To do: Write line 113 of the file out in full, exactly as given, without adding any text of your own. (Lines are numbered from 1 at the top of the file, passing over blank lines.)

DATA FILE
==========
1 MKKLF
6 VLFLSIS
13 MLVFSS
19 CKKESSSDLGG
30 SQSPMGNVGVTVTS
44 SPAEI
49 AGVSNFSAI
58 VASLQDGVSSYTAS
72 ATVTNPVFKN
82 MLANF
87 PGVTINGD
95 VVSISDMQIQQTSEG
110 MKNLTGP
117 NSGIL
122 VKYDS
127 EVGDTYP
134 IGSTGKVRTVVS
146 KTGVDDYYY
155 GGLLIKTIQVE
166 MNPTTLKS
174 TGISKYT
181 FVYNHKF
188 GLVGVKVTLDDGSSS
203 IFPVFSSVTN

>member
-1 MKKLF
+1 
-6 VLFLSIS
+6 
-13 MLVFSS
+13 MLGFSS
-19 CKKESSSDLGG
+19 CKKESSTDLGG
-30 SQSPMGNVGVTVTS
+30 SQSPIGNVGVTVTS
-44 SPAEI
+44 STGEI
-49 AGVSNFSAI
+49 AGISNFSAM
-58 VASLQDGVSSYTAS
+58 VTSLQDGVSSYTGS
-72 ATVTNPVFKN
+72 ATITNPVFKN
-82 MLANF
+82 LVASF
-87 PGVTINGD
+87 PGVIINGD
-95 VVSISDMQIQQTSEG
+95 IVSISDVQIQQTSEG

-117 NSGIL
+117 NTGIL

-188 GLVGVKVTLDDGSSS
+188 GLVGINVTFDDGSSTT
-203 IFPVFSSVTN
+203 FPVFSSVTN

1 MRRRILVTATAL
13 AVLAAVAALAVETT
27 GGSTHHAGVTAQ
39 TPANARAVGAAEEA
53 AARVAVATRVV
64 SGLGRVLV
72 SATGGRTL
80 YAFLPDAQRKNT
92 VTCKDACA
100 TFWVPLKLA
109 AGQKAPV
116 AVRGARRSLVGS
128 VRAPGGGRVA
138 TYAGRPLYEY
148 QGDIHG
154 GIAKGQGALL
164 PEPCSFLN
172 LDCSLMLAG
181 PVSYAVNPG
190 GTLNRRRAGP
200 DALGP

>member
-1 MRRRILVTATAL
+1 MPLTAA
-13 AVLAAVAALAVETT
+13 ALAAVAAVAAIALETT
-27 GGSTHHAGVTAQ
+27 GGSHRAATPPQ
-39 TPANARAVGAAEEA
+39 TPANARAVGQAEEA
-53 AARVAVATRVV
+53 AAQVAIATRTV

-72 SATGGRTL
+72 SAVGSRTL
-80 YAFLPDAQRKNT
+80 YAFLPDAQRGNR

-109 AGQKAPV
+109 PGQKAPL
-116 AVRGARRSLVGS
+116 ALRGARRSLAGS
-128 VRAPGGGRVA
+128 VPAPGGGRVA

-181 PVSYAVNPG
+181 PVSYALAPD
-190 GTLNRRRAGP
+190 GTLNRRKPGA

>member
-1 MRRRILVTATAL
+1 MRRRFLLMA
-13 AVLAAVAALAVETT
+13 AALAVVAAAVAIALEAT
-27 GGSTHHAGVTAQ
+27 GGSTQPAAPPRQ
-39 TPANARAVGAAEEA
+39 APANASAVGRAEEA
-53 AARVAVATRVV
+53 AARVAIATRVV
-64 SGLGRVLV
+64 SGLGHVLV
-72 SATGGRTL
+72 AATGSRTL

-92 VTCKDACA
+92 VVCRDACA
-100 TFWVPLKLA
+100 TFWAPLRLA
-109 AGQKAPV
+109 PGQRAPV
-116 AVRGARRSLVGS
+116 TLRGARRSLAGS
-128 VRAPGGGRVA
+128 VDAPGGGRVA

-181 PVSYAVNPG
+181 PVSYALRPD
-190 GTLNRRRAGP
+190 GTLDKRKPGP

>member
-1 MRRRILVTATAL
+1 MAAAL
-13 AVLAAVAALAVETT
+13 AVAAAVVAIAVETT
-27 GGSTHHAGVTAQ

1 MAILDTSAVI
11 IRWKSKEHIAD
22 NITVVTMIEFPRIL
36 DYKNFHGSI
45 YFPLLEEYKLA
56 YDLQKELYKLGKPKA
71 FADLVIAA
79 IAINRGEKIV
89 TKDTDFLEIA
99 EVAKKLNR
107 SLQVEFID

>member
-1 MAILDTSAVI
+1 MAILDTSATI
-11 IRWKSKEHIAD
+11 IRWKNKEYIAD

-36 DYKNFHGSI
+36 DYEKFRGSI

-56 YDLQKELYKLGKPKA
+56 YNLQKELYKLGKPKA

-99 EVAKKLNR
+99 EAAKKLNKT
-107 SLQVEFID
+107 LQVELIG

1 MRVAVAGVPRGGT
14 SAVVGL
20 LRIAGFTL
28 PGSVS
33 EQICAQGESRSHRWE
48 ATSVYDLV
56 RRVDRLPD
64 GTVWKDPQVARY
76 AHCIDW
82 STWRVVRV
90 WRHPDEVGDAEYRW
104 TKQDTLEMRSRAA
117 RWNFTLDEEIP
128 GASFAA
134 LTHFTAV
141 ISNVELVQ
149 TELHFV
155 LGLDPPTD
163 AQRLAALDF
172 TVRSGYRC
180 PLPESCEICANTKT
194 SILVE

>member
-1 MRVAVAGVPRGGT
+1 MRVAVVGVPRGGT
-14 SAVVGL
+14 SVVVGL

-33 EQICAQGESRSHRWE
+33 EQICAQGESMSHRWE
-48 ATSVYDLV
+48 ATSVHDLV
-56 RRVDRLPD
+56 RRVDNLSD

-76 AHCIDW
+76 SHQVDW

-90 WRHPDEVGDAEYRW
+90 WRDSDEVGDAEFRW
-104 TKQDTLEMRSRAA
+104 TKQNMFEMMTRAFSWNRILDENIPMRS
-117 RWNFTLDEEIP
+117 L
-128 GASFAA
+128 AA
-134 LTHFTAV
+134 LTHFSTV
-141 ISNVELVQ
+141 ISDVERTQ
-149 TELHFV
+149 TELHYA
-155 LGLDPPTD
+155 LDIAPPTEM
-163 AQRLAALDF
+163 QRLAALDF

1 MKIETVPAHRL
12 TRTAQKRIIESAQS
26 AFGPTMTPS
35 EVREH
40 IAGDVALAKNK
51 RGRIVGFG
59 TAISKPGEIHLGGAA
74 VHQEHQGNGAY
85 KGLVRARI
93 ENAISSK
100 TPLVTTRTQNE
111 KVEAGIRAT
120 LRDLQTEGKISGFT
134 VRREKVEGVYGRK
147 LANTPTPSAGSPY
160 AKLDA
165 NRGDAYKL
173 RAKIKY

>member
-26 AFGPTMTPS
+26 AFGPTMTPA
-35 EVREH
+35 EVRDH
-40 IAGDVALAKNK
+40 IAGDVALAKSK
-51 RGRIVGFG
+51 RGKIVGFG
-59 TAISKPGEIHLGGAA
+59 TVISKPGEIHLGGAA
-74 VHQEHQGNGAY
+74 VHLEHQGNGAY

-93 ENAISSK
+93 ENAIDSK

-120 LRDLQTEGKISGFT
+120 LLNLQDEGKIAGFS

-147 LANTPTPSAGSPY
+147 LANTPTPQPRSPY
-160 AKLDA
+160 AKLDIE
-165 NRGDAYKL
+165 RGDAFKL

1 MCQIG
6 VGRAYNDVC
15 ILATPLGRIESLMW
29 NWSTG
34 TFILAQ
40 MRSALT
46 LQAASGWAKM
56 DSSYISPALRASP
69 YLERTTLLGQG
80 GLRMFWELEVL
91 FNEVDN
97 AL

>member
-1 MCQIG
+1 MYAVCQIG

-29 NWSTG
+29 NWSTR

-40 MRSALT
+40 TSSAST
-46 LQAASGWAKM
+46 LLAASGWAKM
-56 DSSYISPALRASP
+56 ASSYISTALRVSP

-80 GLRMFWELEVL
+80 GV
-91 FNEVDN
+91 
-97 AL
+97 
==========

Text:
-64 SGLGRVLV